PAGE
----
GnRH analogues for contraception

Br Med Bull. 1993 Jan;49(1):62-72. doi: 10.1093/oxfordjournals.bmb.a072606.


The production of chemical analogues of GnRH permits direct suppression of the pituitary-gonadal axis at the level of the gonadotroph. Continuous administration of GnRH agonists desensitizes the gonadotroph and ovulation is uniformly prevented, forming the practical basis for use in contraception. However, long-term treatment is constrained by variable effects on oestrogen secretion, which cause irregular bleeding patterns on the one hand and risks of hypo-oestrogenism on the other. Their use as a post-partum contraceptive has attractions because any analogue in milk should be without biological activity in the infant. GnRH antagonists have the advantage of immediate inhibitory action. They have potential application in circumstances in which agonists have been employed and, in addition, can interrupt any stage of the menstrual cycle. Clinical trials to utilise their potential antifertility action have not been performed. Use of GnRH analogues for contraception in women may require combination with low dose oestrogen and progestin and it has been proposed that such development may yield important benefits in health. When combined with testosterone, GnRH antagonists may form the basis for a male contraceptive.

PIP: Use of gonadotropin releasing hormone (GnRH) analogues for contraception in women may require combination with low-dose estrogen and progestin. When combined with testosterone, GnRH antagonists may form the basis for a male contraceptive. Once-daily administration of GnRH agonist throughout the menstrual cycle prevents ovulation, even at low doses. Administration of buserelin intranasally at a dose of 300 mcg daily, starting at 6 weeks postpartum for the duration of breast feeding, prevented ovulation in a group of 9 women. During the study period, 7 of 9 control mothers ovulated. The use of GnRH agonists in treatment of sex-hormone-dependent tumors of the breast and uterus has become established by suppression of estrogen secretion by increasing the dose of agonist or, more effectively, by using a depot preparation. The development of GnRH antagonists involved a stepwise introduction of hydrophobic residues which block proteolysis, increase GnRH receptor affinity, and prolong the pharmacokinetics of the molecule. The GnRH antagonists have to be administered by injection every 24-48 hours, and high doses (3-5 mg per day) are required to obtain adequate suppression of the GnRH receptor. Longterm trials with GnRH antagonists in men are currently being conducted in a number of centers. In a recent report, 8 subjects received daily subcutaneous injections of 10 mg Nal-Glu antagonist for 20 weeks. Supplemental androgen therapy with testosterone enanthate was commenced at 2 weeks to provide low-normal replacement levels. Azoospermia was reached with 6-12 weeks in 6 of the 8 subjects, and doubling the dose of antagonist resulted in azoospermia in the remaining men. No significant changes in libido occurred. These preliminary clinical trials together with findings from longer-term studies in macaques, suggest that the GnRH/androgen combination may prove to be an effective and reversible system of male contraception.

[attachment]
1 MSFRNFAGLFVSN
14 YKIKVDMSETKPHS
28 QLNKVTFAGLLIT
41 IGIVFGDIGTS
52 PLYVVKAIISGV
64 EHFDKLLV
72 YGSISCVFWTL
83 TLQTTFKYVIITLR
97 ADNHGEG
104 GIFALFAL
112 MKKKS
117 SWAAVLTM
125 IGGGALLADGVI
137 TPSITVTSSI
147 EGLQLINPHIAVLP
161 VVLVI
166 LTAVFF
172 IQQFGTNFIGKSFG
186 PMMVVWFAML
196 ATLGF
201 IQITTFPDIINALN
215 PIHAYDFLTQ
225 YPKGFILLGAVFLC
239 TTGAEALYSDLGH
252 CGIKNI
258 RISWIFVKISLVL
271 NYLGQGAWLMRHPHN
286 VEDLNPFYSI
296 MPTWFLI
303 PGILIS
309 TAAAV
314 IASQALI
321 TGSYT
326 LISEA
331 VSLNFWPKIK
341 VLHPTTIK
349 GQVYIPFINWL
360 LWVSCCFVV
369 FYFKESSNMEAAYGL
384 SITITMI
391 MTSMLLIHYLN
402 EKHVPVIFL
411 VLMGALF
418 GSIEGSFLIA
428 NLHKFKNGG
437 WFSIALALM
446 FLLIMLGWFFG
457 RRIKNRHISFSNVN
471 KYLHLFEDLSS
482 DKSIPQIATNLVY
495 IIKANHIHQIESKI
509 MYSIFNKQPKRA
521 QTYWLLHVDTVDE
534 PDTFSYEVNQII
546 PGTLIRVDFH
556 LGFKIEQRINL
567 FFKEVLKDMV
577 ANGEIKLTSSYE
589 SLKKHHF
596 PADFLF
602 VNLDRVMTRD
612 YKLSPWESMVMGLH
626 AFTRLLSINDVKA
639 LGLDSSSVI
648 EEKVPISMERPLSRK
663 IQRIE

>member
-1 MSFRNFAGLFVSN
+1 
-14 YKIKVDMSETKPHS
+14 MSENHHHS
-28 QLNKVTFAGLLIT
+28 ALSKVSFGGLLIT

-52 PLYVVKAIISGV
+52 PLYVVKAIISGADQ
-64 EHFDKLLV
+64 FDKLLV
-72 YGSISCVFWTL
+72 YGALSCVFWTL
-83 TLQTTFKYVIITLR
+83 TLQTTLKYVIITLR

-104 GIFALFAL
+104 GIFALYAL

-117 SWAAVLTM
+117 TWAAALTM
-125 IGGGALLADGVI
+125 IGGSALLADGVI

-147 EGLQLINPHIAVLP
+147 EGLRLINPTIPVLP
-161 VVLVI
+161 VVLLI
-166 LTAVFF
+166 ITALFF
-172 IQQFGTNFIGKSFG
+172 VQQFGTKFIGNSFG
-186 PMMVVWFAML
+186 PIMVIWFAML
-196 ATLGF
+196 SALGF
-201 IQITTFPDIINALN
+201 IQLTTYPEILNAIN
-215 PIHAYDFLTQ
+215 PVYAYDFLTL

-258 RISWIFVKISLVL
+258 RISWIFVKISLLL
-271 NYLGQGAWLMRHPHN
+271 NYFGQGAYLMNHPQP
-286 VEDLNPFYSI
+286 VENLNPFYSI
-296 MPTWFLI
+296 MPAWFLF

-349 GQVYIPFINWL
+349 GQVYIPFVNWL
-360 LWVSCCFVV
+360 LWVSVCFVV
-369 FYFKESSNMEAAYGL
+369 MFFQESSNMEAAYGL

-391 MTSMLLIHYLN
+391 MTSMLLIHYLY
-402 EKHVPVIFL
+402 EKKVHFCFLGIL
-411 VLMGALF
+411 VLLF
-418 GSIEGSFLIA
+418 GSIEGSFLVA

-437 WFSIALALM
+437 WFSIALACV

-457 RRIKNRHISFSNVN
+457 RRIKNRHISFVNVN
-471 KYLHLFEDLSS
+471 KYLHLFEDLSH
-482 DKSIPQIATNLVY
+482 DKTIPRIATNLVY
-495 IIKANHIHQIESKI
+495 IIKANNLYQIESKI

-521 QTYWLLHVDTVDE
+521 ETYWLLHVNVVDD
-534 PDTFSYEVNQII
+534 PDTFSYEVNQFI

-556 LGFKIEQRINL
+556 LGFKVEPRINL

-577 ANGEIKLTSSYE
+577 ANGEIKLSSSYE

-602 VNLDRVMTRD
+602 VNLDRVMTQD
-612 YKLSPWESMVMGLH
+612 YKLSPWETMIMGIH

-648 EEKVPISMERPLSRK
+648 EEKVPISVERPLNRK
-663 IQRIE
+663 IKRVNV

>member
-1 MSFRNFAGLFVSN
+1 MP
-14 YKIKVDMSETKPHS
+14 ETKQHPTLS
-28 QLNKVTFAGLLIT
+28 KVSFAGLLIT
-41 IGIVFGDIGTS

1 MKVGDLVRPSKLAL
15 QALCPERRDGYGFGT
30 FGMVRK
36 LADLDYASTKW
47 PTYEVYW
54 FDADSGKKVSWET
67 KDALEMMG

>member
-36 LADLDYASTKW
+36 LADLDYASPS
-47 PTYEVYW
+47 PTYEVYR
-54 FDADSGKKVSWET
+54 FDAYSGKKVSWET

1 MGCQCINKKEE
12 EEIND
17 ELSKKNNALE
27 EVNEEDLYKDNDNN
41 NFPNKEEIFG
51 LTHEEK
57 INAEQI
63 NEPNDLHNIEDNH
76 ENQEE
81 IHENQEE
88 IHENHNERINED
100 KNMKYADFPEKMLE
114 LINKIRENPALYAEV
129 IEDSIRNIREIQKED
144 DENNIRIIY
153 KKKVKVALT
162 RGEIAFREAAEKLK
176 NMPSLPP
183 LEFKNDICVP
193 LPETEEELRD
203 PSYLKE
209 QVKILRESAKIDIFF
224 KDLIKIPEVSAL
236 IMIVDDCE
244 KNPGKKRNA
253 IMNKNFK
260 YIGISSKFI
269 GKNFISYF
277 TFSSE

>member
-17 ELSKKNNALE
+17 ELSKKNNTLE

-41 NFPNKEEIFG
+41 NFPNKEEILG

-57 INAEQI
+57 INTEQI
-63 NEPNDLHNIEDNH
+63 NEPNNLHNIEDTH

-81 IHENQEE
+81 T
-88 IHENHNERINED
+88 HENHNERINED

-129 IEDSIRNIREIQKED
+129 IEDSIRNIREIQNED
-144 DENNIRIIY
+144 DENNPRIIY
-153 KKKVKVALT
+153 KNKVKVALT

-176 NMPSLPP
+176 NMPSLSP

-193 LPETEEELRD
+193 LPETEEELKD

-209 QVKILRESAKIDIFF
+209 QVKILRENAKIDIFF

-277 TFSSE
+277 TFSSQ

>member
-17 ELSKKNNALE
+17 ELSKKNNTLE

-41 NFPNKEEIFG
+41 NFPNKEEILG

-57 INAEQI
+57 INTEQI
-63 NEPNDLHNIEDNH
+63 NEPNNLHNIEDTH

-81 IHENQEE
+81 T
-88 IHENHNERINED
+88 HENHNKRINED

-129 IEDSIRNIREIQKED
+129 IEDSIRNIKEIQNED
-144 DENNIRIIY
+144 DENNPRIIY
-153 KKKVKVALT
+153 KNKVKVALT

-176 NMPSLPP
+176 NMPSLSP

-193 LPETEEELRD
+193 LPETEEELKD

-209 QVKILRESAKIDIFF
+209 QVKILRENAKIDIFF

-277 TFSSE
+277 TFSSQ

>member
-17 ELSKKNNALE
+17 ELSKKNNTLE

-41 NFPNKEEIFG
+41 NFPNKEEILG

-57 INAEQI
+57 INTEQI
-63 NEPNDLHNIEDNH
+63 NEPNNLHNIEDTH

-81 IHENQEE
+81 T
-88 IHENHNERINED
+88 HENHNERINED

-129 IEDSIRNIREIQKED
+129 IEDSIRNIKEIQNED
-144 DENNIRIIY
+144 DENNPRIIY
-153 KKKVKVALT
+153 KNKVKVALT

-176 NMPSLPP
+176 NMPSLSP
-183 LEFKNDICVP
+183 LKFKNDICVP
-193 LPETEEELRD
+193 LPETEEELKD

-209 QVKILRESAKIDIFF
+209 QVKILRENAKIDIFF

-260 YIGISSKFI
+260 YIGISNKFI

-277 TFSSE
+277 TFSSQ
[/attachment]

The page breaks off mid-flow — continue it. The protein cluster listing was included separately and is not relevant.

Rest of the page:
Publication types

  • Review

MeSH terms

  • Contraceptives, Oral, Hormonal / administration & dosage*
  • Contraceptives, Oral, Hormonal / antagonists & inhibitors
  • Contraceptives, Oral, Hormonal / pharmacology
  • Female
  • Gonadotropin-Releasing Hormone / analogs & derivatives*
  • Gonadotropin-Releasing Hormone / antagonists & inhibitors
  • Gonadotropin-Releasing Hormone / pharmacology
  • Humans
  • Male
  • Ovary / drug effects
  • Testis / drug effects


  • Contraceptives, Oral, Hormonal
  • Gonadotropin-Releasing Hormone